“I was returning to my dorm from my night class at around 9:30 p.m. and I happened to glance over at where I parked it to check on it and it wasn’t there. I immediately had a sense of dread wash over
me,” Jones said. “When I got closer, I saw the bike chain that I had, which was supposed to be top of the line, had been cut and placed neatly in the corner.”

When contacting Campus Police to report the theft, Jones clarified he was not the same person who called earlier, referring to McCurry, the first victim.
“I was baffled that bike theft is such a common occurrence here,” Jones said. “The officer arrived in about five minutes. I went over the details of the whole fiasco with him. He also explained that the majority of the bike racks, including mine, do not even have cameras and there was nothing to go on other than the information I gave him.”

Bicycle theft offers an easy business for thieves, according to Kent Cranford with Motion Makers Bicycle Shop in Asheville.
“I have had bikes stolen from the store. We found one at a used sporting goods store. Others were never seen again,” Cranford said. “They try to sell them at local pawn shops, used sporting goods stores, and bike shops that are known for buying and selling used bikes. Some groups are more organized and take them out of the market to sell them.”

Campus Police Chief Eric Boyce recommends registering the bike’s serial number. “It would be ideal if the person registered the bike through our bike registration program. That way we can go in and get the serial number and the bike registration number,” Boyce said. “The officer can enter that bicycle information into the North Carolina Criminal Information Division. If another agency finds the bike, they will get what we call a hit on it, and then notify this agency that they have recovered the bike.”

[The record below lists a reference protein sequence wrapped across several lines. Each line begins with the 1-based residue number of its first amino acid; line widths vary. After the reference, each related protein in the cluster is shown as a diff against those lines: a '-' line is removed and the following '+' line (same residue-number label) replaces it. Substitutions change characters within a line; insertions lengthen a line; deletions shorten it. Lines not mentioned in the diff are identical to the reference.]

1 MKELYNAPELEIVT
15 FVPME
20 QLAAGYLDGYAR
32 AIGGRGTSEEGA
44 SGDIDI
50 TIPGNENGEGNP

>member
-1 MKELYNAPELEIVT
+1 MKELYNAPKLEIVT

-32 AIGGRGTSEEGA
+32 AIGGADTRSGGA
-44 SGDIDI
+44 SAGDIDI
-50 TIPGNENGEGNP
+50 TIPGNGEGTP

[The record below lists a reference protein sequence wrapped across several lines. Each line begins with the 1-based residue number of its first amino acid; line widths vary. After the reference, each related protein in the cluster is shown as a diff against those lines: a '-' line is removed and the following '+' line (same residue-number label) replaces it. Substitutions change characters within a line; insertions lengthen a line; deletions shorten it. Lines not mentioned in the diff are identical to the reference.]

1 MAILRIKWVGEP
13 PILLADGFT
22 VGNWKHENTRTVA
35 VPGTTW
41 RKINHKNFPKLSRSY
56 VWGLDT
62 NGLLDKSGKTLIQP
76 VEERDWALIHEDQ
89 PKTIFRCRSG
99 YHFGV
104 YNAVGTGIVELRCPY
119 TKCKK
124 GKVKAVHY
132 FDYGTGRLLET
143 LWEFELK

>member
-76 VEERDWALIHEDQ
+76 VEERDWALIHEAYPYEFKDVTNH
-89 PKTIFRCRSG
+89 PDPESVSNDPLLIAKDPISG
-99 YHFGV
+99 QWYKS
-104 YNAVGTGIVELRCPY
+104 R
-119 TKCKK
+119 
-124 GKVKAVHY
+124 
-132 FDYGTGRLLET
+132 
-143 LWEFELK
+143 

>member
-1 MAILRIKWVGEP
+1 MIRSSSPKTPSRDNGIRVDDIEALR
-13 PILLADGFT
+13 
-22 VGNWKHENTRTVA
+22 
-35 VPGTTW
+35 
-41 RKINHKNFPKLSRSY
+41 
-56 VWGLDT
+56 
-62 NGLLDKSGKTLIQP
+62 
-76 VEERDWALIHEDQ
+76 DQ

According to Warfield, when filing incident reports, a review occurs to see if there are any investigative leads. Most bikes have a serial number, which can be an important tool in recovering a stolen bicycle.
“One of the best things anyone can do to help recover stolen property is to record serial numbers. Bicycles, in particular, can be painted over very easily. Without a serial number, it is nearly impossible to prove that a specific bicycle was the one stolen,” Warfield said.
Using a type of bike lock called a U-bolt proves to be more difficult for thieves to cut through, and ensures a bike’s security, according to Boyce.
“What is important is that students always secure their bike with a U-bolt lock. A U-bolt is a lock with a U, and it has a bar across it, and you need to fix that to a permanent object like a bike rack,” Boyce said. “A U-bolt lock is one of the more secure locks out there.”
Jones said it seems unlikely that his bike will be returning to him.
“There is a very low chance that I will ever see my bike again, because the turn around on bikes is extremely high, especially nice mountain bikes in Asheville,” Jones said. “I really just hope that whoever has it now likes it as much as I did.”